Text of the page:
September 30, 2020, 04:25:59 AM
Forum Rules: Read This Before Posting

### Topic: Air Dissolution Rate In Seawater  (Read 445 times)

0 Members and 1 Guest are viewing this topic.

#### peterzwart

• Very New Member
• Posts: 2
• Mole Snacks: +0/-0
##### Air Dissolution Rate In Seawater
« on: June 12, 2020, 07:19:50 AM »
Hi All,

I face an engineering problem on which I cannot find an answer. Hence I was wondering whether someone on this forum could help me out.

Please find below our situation. Lets image we have a cylindrical vessel with an open bottom. This vessel is submerged in seawater. This situation is represented by the left image. In this case air is trapped within the vessel. The volume of the air is close to identical to the inner volume of the vessel.

Than we submerge the vessel all the way to 3000 meters of seawater. The hydro static pressure increases to about 300 bar and acts on the gas. As a consequence the gas is compressed and will shrink to a volume of about 1/300 of its original volume. This entrapped air resides at the top of the internal vessel volume.

Now I have two questions:
1. At what rate will the air dissolve in the seawater? (e.g. how long will it take before half the air is dissolved in the seawater?)
2. Will the entire air be dissolved into the seawater or will a part of it remain?

It doesn't have to be seawater, also guidance on normal water would already be great.

Our parameters:
- Internal volume of the vessel: 1.3 m3
- Temperature at 3000 meter, 4 degrees Celcius.
- Air temperature when submerged: 20 degrees celcius.

Any guidance would be greatly appreciated.

Thank you.
With kind regards,
Peter

#### Borek

• Mr. pH
• Deity Member
• Posts: 25985
• Mole Snacks: +1698/-402
• Gender:
• I am known to be occasionally wrong.
##### Re: Air Dissolution Rate In Seawater
« Reply #1 on: June 12, 2020, 12:30:46 PM »
2. Will the entire air be dissolved into the seawater or will a part of it remain?

All air will be easily dissolved.

Rate problem is much more difficult - calculating such thing from the first principles is notoriously difficult, it is typically much easier to find the answer experimentally. Could be people working with gases/diving/high pressures do have some table and approximate methods to estimate such things.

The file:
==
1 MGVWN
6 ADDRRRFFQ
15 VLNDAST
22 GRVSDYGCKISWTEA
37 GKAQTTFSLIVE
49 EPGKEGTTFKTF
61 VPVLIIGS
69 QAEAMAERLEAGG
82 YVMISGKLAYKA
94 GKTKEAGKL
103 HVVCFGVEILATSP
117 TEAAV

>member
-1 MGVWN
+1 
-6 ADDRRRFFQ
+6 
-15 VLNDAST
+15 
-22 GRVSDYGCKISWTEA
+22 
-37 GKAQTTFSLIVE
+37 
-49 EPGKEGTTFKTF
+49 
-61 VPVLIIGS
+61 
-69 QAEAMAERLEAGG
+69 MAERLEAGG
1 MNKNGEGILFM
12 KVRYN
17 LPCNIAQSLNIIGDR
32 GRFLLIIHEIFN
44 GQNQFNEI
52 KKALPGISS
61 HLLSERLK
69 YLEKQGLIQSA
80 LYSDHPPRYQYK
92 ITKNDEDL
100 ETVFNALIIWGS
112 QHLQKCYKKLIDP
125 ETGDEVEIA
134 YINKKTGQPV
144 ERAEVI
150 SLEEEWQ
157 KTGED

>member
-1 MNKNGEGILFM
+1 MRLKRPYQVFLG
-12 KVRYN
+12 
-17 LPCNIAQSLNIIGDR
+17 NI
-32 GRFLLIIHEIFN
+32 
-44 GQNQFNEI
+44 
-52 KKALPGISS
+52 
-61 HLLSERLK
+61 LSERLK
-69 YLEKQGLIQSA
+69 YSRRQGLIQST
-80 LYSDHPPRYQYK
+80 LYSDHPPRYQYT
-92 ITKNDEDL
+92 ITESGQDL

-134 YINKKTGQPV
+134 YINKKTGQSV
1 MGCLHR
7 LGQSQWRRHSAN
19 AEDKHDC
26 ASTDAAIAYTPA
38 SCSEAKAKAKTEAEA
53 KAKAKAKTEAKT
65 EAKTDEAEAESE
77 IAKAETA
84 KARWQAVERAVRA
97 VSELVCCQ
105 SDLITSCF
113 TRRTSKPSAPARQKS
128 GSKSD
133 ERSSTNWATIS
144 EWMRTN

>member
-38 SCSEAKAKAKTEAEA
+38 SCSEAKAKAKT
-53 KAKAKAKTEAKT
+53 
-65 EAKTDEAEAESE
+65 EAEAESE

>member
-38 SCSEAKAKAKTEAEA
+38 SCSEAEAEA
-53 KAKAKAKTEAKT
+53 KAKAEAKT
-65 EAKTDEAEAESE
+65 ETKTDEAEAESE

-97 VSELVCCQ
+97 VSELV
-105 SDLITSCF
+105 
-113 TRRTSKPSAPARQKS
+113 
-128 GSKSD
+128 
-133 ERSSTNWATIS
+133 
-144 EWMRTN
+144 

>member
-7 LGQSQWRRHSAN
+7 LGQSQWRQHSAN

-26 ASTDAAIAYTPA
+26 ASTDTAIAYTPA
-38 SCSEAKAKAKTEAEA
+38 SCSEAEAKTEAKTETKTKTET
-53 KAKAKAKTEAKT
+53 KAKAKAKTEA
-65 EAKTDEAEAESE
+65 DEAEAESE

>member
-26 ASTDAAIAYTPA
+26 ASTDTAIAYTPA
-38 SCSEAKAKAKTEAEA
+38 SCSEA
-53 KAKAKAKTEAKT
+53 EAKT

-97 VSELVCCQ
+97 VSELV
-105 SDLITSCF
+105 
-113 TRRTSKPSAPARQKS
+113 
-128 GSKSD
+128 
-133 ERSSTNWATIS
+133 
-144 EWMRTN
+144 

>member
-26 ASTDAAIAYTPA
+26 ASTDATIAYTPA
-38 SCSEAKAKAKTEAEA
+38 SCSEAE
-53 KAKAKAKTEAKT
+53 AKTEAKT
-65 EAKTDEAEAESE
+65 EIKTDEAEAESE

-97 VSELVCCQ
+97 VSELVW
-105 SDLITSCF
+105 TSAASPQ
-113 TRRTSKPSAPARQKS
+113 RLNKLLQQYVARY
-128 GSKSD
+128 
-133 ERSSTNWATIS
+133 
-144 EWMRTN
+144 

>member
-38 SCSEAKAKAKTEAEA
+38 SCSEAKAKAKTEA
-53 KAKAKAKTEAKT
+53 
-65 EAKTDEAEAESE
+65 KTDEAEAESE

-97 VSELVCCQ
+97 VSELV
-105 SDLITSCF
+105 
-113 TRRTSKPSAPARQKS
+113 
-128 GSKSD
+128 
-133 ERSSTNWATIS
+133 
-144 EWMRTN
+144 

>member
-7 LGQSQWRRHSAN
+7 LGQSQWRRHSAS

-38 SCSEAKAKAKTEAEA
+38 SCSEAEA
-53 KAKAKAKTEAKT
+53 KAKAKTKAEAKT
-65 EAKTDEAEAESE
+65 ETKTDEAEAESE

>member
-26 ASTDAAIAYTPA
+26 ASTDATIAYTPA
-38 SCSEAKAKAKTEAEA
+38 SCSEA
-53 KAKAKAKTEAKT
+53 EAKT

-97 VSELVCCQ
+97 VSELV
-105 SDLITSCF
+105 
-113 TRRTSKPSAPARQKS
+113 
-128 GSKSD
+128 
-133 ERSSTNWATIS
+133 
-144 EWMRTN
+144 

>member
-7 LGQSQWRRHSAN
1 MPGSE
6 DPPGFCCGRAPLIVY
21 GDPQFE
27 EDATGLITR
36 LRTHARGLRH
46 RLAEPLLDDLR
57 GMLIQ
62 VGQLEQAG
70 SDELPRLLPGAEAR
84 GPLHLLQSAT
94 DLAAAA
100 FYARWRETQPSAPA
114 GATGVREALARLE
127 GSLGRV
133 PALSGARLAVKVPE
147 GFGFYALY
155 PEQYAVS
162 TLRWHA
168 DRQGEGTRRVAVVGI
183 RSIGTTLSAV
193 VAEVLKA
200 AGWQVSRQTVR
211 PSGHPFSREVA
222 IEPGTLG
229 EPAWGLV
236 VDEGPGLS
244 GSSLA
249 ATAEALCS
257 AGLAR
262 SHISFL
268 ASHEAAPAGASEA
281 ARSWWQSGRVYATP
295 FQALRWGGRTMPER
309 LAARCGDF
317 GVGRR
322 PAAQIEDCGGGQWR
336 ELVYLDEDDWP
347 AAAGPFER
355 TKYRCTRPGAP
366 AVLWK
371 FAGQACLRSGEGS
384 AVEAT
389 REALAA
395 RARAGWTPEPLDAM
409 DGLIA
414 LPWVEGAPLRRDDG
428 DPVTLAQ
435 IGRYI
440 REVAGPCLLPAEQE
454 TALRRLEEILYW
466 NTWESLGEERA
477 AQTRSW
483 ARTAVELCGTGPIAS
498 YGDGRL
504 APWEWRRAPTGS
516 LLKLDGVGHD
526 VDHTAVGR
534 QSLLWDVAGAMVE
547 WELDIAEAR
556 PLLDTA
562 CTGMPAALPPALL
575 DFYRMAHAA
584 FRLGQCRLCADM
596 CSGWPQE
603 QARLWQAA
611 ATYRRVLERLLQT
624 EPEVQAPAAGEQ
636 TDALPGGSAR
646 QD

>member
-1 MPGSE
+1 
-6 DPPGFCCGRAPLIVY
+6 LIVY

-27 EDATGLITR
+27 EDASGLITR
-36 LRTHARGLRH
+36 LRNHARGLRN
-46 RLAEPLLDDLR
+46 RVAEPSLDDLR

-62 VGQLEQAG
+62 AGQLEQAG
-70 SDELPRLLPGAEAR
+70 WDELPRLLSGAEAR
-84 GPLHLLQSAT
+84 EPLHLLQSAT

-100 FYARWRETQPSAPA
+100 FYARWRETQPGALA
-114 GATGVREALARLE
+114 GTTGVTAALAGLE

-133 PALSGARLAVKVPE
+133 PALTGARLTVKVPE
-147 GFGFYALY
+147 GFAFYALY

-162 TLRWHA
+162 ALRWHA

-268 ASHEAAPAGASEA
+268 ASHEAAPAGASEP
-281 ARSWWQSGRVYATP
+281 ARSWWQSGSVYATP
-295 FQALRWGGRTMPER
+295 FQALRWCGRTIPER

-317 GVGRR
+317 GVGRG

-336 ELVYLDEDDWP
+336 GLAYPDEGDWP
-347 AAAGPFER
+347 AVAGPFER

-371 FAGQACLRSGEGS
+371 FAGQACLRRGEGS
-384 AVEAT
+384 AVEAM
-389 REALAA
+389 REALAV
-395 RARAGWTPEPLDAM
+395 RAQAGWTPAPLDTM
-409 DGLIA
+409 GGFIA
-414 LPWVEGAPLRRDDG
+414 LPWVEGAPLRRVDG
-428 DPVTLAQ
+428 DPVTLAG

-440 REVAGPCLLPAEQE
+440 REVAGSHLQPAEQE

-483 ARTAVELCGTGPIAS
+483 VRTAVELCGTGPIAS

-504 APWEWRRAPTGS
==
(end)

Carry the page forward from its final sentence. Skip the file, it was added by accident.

Can you add a valve at the top of the vessel to get rid of the problem?
ChemBuddy chemical calculators - stoichiometry, pH, concentration, buffer preparation, titrations.info, pH-meter.info

#### Enthalpy

• Chemist
• Sr. Member
• Posts: 3581
• Mole Snacks: +295/-57
##### Re: Air Dissolution Rate In Seawater
« Reply #2 on: June 15, 2020, 06:22:41 PM »
I won't risk any prediction. This situation is not a matter of equilibrium, because all the Ocean is available to dissolve a little bit of air. So yes, it's a question of rate, which depends essentially on diffusion speed in water or of mixing speed in water by turbulence. Experiment, sure.

If the goal is to keep air at depth, reduce the contact area with water (vessel shaped as a cone with apex up), and more importantly, slow down the movements of water, for instance with some felt.

It's quite possible that some components of atmospheric air dissolve more slowly. That is, CO2 disappears quickly, then Ar, but N2 disappears last. So before all gas is dissolved, the concentration of N2 increases.
https://www.engineeringtoolbox.com/gases-solubility-water-d_1148.html

#### peterzwart

• Very New Member
• Posts: 2
• Mole Snacks: +0/-0
##### Re: Air Dissolution Rate In Seawater
« Reply #3 on: July 07, 2020, 06:04:41 AM »
Dear All,

Thank you very much for your insights. I agree on your arguments and think we need experimentation. Also thank you for your suggestions to minimize the dissolution rate.

With kind regards,
Peter

#### Corribus

• Chemist
• Sr. Member
• Posts: 2948
• Mole Snacks: +452/-22
• Gender:
• A lover of spectroscopy and chocolate.
##### Re: Air Dissolution Rate In Seawater
« Reply #4 on: July 07, 2020, 12:15:48 PM »
If you have information about diffusion constants and partition coefficients (solubility coefficients) at relevant temperatures and pressures, plus geometry of the system, it would in principle be possible to calculate parameters of interest from solutions to the diffusion equation. This could be done under limits of "efficient mixing", in which the concentration of air components are set at constant (minimum) equilibrium value, or "no mixing", in which air components have to diffuse away from the boundary layer. Intermediate degrees of mixing, where rate of mixing is competitive with diffusion rate, is your real problem variable here. But, if upper and lower limits are acceptable to you, reasonable timescale estimates could probably be made.

As noted by Enthalpy, air is a complex mixture, though, so that would have to be factored in. As a first approximation, you could consider air to be composed of a single species.

This would be a fun diffusion problem to play around with
What men are poets who can speak of Jupiter if he were like a man, but if he is an immense spinning sphere of methane and ammonia must be silent?  - Richard P. Feynman